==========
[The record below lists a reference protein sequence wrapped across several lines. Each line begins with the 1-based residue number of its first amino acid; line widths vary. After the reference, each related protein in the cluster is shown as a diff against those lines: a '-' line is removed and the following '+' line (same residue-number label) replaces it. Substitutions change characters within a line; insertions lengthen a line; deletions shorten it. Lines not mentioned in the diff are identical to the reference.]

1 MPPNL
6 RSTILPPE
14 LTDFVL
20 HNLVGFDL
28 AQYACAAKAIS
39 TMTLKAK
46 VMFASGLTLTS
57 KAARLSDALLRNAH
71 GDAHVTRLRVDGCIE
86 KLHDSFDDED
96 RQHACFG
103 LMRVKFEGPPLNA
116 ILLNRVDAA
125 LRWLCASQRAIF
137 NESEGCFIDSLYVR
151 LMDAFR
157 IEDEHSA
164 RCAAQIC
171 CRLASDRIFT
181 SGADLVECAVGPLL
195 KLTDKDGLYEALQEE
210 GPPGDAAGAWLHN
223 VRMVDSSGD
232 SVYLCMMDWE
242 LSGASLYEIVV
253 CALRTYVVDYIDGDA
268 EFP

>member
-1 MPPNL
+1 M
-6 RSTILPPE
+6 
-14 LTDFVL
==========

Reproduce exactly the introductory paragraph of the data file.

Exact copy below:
[The record below lists a reference protein sequence wrapped across several lines. Each line begins with the 1-based residue number of its first amino acid; line widths vary. After the reference, each related protein in the cluster is shown as a diff against those lines: a '-' line is removed and the following '+' line (same residue-number label) replaces it. Substitutions change characters within a line; insertions lengthen a line; deletions shorten it. Lines not mentioned in the diff are identical to the reference.]